It’s one thing to go into the New Year with a solid sense of commitment. It’s another to weather an entire year — and the following year, and the year after that — holding fast to the commitments you’ve made.
The very nature of commitments is that they test our mettle. That’s not always enjoyable. But it is a valuable growth experience.
I first learned this as a kid in math class. Our teacher would sometimes give us very challenging problems — equations we couldn’t be certain of solving with the skills we had. Whenever I got a head-scratcher of a problem like this, I was determined to sort it out. I knew there had to be an answer, and I wanted to find it. Sometimes, I’d stay up late into the night trying out different approaches and hypotheses until I came up with the solution. Even if I didn’t complete other assignments, during this process I always learned something along the way.
I began noticing, though, that many other kids didn’t go about their math assignments the same way. They would look at a problem, and if they weren’t immediately clear on the solution, they’d give up and move on to the next one. I wasn’t any smarter than these kids, I was just more committed to discovering a way through the difficulty.
It seems evident to me that whether we are students of mathematics or of life, the problems presented to us shouldn’t be immediately solvable. Because if they are, we really aren’t gaining anything from giving them our attention. Unfortunately, this is not a perspective that many are taught to fully integrate, even well into adulthood.
Over the years, I’ve hired a number of people who have demonstrated a pattern not unlike that of my fellow math students. Initially, they are very excited and optimistic about their new jobs. But after a month or two, things aren’t feeling quite so easy. They encounter some challenge or resistance they don’t have an obvious solution for. Or they’re handed a project they aren’t really certain how to complete. And before long, they are feeling frustrated and looking for a different position. So they switch jobs and, often within the year, the pattern repeats itself.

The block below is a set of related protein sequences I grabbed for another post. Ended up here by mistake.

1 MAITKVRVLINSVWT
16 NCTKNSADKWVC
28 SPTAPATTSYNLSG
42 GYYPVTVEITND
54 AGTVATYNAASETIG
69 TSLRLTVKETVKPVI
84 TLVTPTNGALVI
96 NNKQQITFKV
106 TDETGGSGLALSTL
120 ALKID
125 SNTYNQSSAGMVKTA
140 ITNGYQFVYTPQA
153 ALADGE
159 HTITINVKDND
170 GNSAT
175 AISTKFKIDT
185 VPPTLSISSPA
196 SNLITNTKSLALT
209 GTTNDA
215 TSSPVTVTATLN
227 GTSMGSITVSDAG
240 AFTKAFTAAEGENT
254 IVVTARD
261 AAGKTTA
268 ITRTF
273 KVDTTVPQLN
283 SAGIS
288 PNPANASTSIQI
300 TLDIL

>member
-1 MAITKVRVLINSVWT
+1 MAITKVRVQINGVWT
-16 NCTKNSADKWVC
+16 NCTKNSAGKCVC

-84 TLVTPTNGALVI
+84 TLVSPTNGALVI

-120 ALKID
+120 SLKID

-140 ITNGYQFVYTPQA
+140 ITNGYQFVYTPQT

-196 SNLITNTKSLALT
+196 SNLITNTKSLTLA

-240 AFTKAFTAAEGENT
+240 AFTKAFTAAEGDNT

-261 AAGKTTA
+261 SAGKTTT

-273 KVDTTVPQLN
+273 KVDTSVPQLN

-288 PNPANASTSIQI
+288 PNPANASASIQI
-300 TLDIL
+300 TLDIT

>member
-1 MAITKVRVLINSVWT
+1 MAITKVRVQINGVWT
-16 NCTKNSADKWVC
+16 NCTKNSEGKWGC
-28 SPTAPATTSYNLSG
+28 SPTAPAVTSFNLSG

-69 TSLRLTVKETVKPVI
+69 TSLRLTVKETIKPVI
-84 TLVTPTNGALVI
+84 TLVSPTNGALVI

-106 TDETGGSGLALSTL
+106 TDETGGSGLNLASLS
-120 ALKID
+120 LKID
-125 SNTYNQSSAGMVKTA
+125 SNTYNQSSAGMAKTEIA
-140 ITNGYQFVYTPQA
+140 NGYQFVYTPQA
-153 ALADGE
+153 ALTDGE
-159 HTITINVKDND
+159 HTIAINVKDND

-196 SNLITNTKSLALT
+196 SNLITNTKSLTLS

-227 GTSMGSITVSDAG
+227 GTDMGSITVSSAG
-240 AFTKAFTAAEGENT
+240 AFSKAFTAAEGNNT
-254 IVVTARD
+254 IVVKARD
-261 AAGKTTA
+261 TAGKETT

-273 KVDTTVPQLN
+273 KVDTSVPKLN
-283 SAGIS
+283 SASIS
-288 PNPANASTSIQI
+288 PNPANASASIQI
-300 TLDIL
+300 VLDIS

Because these individuals change jobs so often, they don’t advance up the career ladder quickly. They have trouble establishing seniority and professional trust. They don’t develop advanced abilities or hone their personal skill sets. By midcareer, they are feeling dissatisfied with their prospects, and over time it seems there are fewer promising job tracks for them to switch to.
It works much the same way with personal goals. Initially, we are excited about the prospect of shifting our life in healthier, more positive directions. We make some promise or resolution, and we feel great about it for a little while. Right up until we start working on that goal and discover that it’s going to require something of us — a skill or strength or resource or willingness to persist — that we don’t already have.
At this point, we have two choices: Develop the missing capacity and continue our efforts, or abandon the promise as too difficult.
Of course, sometimes we embark on a goal only to discover it just isn’t for us. Maybe we never got entirely clear on our sense of why about it. Maybe we realize there’s another goal we want more, or our circumstances shift and the goal no longer makes sense. But sometimes our sudden lack of interest in a goal has less to do with lack of desire than lack of determination.
I counsel people evaluating such decisions to consider whether their urge to abandon their initial commitment is more about moving away from pain or about moving toward greater pleasure. Are they pursuing a more exciting and meaningful dream, or are they simply trying to avoid the discomfort of taking on a challenge they haven’t yet mastered?
There are very few problems in this world that don’t have solutions (and most of those have Nobel Prizes attached to them). So consider whether a challenge you’ve been struggling with is really so hard, or if you just haven’t been willing to endure the discomfort that generally accompanies growth.
Ask yourself: Where have I made commitments I abandoned, and why? What skills, strengths, or resources have I been missing, and how might I go about developing them? Look deeply into those answers, and you may find new energy and strength for pursuing the challenges that lie ahead.
Bahram Akradi is the founder and CEO of Life Time Fitness.